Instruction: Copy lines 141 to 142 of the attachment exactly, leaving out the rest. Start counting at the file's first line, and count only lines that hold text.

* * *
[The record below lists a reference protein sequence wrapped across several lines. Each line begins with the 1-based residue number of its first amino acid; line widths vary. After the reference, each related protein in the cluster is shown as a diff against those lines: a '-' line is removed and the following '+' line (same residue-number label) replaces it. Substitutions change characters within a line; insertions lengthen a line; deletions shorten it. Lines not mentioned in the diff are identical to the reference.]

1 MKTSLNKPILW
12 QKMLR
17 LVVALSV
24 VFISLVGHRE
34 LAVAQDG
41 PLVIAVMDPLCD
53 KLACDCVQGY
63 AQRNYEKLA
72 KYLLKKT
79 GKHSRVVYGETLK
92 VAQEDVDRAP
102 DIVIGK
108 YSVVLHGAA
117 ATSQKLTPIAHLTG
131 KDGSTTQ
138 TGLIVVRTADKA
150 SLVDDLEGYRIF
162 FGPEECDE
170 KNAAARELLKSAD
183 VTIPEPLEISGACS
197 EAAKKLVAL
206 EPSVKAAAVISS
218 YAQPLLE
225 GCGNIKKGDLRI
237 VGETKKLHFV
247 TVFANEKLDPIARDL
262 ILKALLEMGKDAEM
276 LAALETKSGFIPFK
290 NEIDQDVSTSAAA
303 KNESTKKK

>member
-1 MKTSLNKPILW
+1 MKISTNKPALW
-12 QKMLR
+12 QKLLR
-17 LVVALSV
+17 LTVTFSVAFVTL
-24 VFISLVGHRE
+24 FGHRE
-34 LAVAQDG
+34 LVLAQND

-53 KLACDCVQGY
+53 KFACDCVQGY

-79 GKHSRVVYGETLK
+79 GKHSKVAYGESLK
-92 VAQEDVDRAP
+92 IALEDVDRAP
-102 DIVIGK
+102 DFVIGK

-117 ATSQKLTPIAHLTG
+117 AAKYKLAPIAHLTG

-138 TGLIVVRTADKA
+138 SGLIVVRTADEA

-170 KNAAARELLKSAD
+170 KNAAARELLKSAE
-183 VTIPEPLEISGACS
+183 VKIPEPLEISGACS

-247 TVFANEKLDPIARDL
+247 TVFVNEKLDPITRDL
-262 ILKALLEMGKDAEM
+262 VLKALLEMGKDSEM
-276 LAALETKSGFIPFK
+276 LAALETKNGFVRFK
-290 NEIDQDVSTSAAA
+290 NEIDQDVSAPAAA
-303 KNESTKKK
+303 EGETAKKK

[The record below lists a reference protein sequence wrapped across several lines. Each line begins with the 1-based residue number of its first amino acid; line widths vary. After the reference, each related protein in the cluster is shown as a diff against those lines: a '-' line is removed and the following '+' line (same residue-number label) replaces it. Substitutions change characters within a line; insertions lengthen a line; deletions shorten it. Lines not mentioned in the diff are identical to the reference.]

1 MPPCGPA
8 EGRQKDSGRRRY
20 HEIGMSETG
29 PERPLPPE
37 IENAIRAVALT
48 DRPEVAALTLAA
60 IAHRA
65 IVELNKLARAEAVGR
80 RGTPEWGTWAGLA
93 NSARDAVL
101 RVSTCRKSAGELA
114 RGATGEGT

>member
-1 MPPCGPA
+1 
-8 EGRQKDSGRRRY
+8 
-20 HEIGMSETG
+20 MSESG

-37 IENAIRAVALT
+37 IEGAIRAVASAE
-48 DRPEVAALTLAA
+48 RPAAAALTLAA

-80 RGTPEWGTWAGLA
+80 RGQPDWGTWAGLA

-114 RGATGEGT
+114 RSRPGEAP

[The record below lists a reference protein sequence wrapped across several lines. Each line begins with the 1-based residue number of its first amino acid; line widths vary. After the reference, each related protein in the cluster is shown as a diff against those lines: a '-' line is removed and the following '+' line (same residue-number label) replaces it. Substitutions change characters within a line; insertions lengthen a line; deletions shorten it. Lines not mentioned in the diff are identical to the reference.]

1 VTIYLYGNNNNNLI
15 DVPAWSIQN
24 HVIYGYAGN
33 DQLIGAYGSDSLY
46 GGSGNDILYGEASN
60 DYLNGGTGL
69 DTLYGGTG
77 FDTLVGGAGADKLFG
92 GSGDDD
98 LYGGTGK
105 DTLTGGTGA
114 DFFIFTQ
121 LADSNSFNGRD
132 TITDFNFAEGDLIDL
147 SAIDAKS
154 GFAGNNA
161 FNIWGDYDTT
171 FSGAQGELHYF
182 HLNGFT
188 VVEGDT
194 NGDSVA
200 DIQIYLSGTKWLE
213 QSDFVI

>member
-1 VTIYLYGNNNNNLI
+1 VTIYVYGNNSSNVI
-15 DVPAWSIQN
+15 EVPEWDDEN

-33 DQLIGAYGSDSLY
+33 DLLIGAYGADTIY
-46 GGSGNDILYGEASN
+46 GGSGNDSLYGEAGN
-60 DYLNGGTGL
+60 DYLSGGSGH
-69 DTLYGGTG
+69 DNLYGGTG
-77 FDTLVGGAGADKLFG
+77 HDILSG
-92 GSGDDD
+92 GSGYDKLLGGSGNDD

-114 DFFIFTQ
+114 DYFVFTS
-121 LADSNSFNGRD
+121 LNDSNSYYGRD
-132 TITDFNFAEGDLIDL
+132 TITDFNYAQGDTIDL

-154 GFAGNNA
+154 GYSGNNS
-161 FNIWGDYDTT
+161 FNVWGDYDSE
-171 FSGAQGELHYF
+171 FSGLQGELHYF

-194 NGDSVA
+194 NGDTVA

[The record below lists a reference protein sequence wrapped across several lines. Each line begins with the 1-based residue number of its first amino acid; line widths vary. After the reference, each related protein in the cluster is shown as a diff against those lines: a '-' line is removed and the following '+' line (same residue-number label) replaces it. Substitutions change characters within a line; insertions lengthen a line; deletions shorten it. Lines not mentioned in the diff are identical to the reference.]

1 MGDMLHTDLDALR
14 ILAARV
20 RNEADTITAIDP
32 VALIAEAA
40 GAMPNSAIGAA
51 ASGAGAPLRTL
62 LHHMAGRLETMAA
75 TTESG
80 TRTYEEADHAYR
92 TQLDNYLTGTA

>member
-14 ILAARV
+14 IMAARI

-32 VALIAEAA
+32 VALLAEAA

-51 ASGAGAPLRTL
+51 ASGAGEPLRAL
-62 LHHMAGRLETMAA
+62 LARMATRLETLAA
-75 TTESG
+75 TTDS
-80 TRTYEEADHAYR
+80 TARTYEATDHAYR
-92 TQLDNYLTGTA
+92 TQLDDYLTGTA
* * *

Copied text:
+121 LNDSNSYYGRD
-132 TITDFNFAEGDLIDL